Local Frames: This week's 5 must-see Minnesota music videos

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Carnage thinks you're "Minnesota Mean."

January is the month of isolation, which is probably why four of our five videos this week are from solo artists.

The year's first month welcomes temperatures in the single digits, and it's a great incubation period for bedroom artists to hunker down and binge record music. It's the enemy of collaboration. Though there was a great deal of teamwork that went into creating these videos, 80 percent of the songs here come from solo artists.

First we have an undersold Twin Cities rapper gettin' mean about Minnesota Nice, then singer-songwriters Sam Cassidy, Ben Cook-Feltz, and Dave Sandersfeld treat us to some of their singular acoustic vision. In the end, Reflectivroe come all the way from Duluth to show us that humanity is probably at it's best when we join together. 

Carnage the Executioner — "Minnesota Mean"

Local emcee/beatboxer Carnage the Executioner doesn't think like like most Minnesotans. He prefers to shoot straight, eschewing the social niceties Minnesotans use to pad their language. The gifted lyricist isn't afraid to speak his mind, and that's exactly what he does on his latest single, "Minnesota Mean." The song starts innocently enough with an anecdote about miffing a coworker for being too direct, but it gradually evolves into an outright criticism of the local music scene. Carnage struggles to understand why, even with his abilities, he still doesn't fit in the local music scene.

Is it because his pants aren't tight enough or because he doesn't invest in green living? Perhaps. Maybe it's because folks around the Twin Cities have a hard time handling someone so confrontational. The video is the result of a collaboration between Killing Joke Films and Independent Filmmaker Project Minnesota, pairing visual arts professionals with students on the project. The combined teams will do a video for every song off Carnage's upcoming album, Ravenous. 

Sam Cassidy — "Hallelujah"

If you missed Sam Cassidy's video release party on Friday, then you missed the conclusion to the story he's been crafting in his last two videos. Beginning with his single for "Reason to Stay," Cassidy's songs follow the deteriorating spiral of a man, played by local actor Eric Pierson, whose self-destructive wave ends him in front of the Turf Club. "Hallelujah" provides some more backstory to the man's evening, showing him bartering for fingers of Jim Beam as he gradually loses his grip on reality. Both songs come off Cassidy's 2014 collection of sordid spirituals, Debts.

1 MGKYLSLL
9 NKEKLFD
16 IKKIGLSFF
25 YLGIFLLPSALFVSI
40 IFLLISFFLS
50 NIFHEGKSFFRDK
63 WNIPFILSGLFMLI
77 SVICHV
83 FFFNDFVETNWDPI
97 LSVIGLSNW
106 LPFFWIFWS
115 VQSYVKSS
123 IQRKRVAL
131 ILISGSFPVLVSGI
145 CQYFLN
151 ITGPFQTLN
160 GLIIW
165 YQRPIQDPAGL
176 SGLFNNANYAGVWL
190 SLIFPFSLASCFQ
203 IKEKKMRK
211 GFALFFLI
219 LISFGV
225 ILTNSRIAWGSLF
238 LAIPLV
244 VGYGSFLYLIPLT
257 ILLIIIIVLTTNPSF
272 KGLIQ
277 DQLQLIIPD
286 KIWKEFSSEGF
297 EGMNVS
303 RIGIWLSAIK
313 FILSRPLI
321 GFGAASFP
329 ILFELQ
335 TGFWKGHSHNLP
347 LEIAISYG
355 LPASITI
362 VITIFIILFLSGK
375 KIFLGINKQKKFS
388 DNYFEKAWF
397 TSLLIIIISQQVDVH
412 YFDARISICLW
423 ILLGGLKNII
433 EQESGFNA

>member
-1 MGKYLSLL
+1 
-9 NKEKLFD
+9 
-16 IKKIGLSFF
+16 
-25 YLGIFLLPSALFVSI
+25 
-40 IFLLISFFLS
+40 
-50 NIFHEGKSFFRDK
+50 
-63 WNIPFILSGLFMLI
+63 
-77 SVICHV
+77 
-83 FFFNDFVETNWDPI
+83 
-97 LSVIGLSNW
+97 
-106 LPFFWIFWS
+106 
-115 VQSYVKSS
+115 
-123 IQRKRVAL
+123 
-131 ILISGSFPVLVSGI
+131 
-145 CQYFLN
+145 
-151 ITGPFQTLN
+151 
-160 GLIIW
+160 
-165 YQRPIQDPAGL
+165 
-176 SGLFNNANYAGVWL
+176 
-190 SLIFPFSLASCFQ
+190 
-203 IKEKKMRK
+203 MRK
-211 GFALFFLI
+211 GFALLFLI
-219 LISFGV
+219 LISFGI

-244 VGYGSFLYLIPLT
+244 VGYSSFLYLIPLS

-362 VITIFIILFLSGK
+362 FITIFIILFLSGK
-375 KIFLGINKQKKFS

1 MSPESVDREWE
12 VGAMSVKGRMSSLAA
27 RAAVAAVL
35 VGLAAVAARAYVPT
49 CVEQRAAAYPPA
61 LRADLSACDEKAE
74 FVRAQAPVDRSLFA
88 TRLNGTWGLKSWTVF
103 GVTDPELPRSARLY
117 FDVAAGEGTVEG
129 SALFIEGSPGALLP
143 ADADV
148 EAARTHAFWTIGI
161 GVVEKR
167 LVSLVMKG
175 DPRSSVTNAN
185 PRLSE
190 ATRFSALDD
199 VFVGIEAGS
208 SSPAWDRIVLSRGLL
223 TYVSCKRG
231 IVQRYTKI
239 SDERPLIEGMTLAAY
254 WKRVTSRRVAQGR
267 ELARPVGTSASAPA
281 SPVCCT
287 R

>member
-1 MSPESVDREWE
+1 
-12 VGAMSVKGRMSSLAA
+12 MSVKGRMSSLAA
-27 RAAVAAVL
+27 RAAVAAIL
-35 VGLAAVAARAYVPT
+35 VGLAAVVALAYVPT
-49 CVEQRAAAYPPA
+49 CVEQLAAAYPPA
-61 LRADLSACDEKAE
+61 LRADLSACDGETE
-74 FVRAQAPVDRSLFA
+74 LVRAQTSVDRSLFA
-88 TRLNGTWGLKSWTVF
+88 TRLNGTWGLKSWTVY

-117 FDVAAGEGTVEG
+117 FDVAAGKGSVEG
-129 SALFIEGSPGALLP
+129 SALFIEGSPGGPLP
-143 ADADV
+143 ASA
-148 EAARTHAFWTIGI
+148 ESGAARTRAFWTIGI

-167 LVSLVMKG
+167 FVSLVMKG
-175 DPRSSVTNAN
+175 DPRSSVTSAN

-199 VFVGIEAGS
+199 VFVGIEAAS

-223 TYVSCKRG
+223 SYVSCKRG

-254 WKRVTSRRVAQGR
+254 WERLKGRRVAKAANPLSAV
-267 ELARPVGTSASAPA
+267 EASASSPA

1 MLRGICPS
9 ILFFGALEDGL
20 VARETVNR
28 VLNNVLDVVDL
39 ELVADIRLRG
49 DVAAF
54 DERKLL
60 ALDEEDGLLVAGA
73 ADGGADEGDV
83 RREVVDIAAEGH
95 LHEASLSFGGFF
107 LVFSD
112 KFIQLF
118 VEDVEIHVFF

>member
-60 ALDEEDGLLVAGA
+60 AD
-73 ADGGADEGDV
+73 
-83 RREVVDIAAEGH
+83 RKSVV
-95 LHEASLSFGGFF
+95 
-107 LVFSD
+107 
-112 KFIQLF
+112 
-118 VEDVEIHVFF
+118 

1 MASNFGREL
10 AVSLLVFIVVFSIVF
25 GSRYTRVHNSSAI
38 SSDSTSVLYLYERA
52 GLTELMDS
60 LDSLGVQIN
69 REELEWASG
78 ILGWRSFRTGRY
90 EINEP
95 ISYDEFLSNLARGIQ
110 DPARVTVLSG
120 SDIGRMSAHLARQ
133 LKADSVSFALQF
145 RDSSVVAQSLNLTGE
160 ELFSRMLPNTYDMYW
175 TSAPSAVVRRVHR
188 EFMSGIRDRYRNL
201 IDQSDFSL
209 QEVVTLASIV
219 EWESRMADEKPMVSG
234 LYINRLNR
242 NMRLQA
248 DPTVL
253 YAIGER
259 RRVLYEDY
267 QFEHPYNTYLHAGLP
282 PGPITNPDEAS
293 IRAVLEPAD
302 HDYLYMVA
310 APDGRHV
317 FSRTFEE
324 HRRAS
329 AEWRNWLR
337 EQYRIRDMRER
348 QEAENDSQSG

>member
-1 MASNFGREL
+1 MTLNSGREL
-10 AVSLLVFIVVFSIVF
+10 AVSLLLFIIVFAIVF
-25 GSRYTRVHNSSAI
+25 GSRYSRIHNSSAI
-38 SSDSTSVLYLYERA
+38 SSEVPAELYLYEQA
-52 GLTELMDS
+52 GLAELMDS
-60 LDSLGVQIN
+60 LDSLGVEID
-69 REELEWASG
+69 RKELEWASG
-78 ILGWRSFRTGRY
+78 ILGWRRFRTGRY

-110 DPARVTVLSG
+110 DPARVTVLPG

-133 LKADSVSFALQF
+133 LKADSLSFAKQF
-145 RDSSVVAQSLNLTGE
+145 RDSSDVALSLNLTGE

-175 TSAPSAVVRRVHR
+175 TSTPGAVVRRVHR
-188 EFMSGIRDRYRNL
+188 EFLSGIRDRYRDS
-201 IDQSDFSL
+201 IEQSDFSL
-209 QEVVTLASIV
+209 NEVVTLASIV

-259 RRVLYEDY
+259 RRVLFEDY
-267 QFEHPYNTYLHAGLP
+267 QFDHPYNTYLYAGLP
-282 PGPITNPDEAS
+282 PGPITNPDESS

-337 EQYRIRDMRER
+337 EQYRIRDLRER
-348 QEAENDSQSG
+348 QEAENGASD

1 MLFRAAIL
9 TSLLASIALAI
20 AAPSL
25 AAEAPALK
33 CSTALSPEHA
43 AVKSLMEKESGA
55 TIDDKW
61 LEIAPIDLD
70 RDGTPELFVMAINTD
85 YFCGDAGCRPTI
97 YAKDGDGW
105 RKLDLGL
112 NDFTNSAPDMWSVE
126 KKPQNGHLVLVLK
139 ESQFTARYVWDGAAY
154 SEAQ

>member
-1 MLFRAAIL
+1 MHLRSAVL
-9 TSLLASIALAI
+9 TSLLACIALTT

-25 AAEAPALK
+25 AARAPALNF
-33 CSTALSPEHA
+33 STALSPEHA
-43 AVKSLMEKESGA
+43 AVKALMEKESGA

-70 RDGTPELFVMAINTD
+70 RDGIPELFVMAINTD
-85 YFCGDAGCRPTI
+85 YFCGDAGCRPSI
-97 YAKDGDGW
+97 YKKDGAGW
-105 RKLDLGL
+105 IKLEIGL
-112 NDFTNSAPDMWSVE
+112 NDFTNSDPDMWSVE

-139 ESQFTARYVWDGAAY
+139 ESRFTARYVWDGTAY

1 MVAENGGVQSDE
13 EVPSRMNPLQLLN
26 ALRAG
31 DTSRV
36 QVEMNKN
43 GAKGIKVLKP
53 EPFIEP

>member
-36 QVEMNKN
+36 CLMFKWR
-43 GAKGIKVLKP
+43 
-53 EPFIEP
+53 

Dave Sandersfeld — "Better Than This"

Unheralded local singer-songwriter Dave Sandersfeld is mainly a YouTube cover artist, but unlike many of the ukulele-bearing twee clickmongers, Sandersfeld doesn't make his followers cringe when he releases original material. Sandersfeld's careful voice and soothing guitar bathe "Better Than This" in emotional flourishes, and the video's bare-bones, confessional style only add to the intimacy.

The song, which is off the young troubadour's upcoming debut EP, is, in Sandersfeld's own words, about "craving something better and the people that stick with you through each new phase of yourself." If it sounds generic, it's not. It's tonic for a lonely afternoon delivered by a guy you should expect to see more of in the coming year.

Ben Cook-Feltz — "Run Around"

Seems like every edition of Local Frames comes with an animated video, and this week's comes courtesy of Adobe wiz Colby Ortmann, who lends his quirky art to Ben Cook-Feltz's new single "Run Around." The extremely Ben Folds-ian piano jig comes from Cook-Feltz's 2015 LP She Doesn't Believe Me, which, judging by the content of the song, was birthed more of necessity than vanity.

Cook-Feltz's songwriting seems to suggest that he'd literally drive himself insane if he didn't put his words and thoughts into song, and the manic outro to "Run Around" is probably the best evidence of that. Come see him perform his therapy at Ginkgo Coffeehouse on Thursday, January 28.

Reflectivore — "Red Looking Glass"

Duluth's Reflectivore partnered with True Norse Films to create the perfect companion for their moody, experimental rock. Led by filmmaker Kjell Kvanbeck, Reflectivore took the sprawling "Red Looking Glass" and turned it into a narrative that follows a lost child and a man chained to a piano.

What it all means is a little unclear, but there's an instantly recognizable beauty in the joy of the two lonely protagonists finding each other. Luckily, Reflectivore's Ryan Rusch and Allen Cragin go into much more detail about the grief and sorrow that spurred the song's creation in this behind-the-scenes video that makes the incredibly powerful song/video even more powerful.

RED LOOKING GLASS from Kjell Kvanbeck on Vimeo.


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